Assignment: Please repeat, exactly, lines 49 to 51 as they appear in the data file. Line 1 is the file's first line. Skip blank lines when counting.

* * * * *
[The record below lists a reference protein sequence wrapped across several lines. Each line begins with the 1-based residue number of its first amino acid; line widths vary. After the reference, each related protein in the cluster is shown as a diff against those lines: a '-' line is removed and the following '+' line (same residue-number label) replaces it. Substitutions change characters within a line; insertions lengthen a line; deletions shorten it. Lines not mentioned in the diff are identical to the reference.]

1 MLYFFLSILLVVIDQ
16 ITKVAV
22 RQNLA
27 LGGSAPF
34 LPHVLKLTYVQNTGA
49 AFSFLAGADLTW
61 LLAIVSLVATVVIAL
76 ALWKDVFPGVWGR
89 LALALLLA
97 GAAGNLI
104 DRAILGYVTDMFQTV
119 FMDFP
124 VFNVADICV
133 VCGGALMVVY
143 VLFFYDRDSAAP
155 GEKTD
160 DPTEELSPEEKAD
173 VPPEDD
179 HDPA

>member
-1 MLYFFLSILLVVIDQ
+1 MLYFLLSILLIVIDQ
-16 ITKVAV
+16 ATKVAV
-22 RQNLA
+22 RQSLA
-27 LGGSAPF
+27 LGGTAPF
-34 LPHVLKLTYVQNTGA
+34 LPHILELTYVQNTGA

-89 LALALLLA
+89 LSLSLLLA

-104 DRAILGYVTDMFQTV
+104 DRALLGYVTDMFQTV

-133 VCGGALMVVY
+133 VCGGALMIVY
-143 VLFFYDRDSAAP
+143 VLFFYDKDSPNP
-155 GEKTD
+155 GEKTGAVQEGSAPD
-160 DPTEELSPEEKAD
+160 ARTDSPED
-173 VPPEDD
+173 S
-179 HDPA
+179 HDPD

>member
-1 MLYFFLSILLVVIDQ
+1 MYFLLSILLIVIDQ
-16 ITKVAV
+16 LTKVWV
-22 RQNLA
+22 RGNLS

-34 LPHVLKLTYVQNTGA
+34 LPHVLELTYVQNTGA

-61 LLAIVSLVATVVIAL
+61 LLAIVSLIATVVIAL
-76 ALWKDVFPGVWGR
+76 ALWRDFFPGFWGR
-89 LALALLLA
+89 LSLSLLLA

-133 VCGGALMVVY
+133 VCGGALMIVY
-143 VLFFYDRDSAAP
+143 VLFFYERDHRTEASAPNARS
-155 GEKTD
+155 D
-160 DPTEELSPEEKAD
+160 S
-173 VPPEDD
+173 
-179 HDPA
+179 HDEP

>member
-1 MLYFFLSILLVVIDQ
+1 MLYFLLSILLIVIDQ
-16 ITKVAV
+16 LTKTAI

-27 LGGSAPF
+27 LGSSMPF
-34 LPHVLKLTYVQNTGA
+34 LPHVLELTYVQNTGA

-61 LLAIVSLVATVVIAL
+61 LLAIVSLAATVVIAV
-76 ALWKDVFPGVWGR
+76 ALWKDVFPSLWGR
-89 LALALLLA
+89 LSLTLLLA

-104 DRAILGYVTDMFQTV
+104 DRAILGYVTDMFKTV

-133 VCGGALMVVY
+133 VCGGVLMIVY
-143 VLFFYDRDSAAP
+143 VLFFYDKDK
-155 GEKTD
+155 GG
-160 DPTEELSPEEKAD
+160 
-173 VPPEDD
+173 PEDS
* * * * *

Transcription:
-1 MLYFFLSILLVVIDQ
+1 MYFLLSILLIVIDQ
-16 ITKVAV